Fayetteville, North Carolina
boasts about 35 markers and sited related to The War Between the
States in the area. I would consider the ones below a “must see”
for Civil War buffs.
The Arsenal at Fayetteville was
built sometime between 1838 and 1853 but never fully operational
until the start of the Civil War. When North Carolina seceded
the Confederacy put it into operation. During the war, the
arsenal produced about 10,000 rifles and some pistol carbines.
The workforce was mostly women workers who produced vast amounts
of cartridges and ammunition. This made it a prime target for
|Ruins at the arsenal
After Sherman finished his March
to the Sea in Savannah, he concentrated on the Carolinas
Campaign and on March 11, 1865 reached Fayetteville, North
Carolina. Confederate General Wade Hampton made a futile last
stand near the Market House. Sherman’s huge numbers would not be
stopped. Hampton fled across the Cape Fear River.
can visit the Market House. It is one of the few buildings
neither Sherman or time destroyed and looks today much like it
must have on that fatal day in 1865. It is one of the few
buildings in the country that uses the old English plan of a
meat and produce market on the lower lever and town meeting hall
above. Today, it is open to the public and offers rotating
An interpreter explains the rifles made at the arsenal
Sherman made the arsenal his
headquarters during his stay in Fayetteville and on leaving,
ordered his chief engineer, Col. Orlando M. Poe, to "batter the
arsenal building into piles of rubble and then burn and blow up
the ruins." Sherman then had the ruins set ablaze. Little was
left standing on the site.
Today Arsenal Park, a part of
Museum of The Cape Fear Historical Complex, is a proud part of
North Carolina’s Civil War Trails. The exhibits in the main
building show a lot of the Civil War history of North Carolina.
In fact, the museum
showcases over 400 years of North Carolina’s history.
|One of the museum's Civil War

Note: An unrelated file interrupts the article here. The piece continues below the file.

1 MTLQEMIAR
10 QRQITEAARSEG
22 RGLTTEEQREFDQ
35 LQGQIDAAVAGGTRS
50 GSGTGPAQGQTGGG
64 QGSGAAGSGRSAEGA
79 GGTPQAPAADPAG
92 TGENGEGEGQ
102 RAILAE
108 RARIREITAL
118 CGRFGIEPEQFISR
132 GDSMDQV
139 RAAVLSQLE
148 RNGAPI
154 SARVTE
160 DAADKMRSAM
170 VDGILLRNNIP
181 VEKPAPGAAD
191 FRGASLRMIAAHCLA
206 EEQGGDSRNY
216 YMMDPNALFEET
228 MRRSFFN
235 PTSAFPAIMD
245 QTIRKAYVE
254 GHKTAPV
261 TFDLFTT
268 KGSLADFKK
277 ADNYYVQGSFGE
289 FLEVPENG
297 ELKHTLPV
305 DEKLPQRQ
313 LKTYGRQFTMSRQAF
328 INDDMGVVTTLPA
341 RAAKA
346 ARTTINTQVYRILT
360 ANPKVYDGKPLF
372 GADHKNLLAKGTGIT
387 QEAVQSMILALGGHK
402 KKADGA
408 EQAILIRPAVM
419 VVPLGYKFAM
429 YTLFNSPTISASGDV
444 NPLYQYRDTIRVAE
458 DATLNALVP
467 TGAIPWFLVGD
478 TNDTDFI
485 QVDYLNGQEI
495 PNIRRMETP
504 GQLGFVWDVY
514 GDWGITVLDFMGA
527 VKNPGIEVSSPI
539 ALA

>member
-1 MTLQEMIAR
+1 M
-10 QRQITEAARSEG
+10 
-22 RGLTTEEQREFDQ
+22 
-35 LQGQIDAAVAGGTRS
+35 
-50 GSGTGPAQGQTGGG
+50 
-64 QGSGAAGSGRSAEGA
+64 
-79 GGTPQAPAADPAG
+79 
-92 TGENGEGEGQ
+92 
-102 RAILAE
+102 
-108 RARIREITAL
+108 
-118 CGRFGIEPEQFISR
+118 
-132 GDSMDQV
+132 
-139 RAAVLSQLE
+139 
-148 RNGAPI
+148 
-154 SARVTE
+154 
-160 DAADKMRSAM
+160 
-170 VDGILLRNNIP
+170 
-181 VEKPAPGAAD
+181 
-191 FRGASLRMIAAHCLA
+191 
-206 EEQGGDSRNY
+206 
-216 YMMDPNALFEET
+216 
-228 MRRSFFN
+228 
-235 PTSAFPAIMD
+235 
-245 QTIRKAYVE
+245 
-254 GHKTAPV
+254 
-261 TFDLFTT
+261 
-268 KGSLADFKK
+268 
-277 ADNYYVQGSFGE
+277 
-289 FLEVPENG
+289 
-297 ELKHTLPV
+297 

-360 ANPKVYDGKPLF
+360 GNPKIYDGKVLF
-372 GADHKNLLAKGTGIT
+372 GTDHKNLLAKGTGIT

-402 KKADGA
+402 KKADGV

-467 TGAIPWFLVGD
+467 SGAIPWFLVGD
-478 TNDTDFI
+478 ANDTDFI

The ruins of the old foundry are
well worth a visit. You can access the grounds by a pedestrian
bridge behind the museum building.
The ruins sites are
clearly marked and when I visited there were costumed
interpreters. With just a bit of imagination, you can visualize
the stately tan brick buildings that once housed the arsenal.
|Displaying Civil War infantry
When Sherman left the smoldering
ruins of the Arsenal, he headed towards Goldsboro. Confederate
General Hardee, with about 8,000 men, met Sherman’s 30,000
troops at The Battle of Averasboro on March 15-16, 1865. The
confederated had no hope of winning against such odds.. This was
merely a delaying tactic to allow Confederate consolidation at
Bentonville. There are markers at these sites and Bentonville
conducts an annual reenactment.
The war ended just a few weeks
later.General Lee surrendered to General Grant in the
then-unheard-of village of Appomattox Court House at the McLean
House on the afternoon of April 9. On April 26, 1865, General Joseph E. Johnston,
commander of the Army of Tennessee, surrendered at Bennett’s Place, a modest farm
in Durham, North Carolina, now a North Carolina Historic Site.
The war was over at last. Let the
healing begin but never forget the events that brought us to the
place we are at today. Remember the admonition, “Those who
forget their history will be forced to relive it.”
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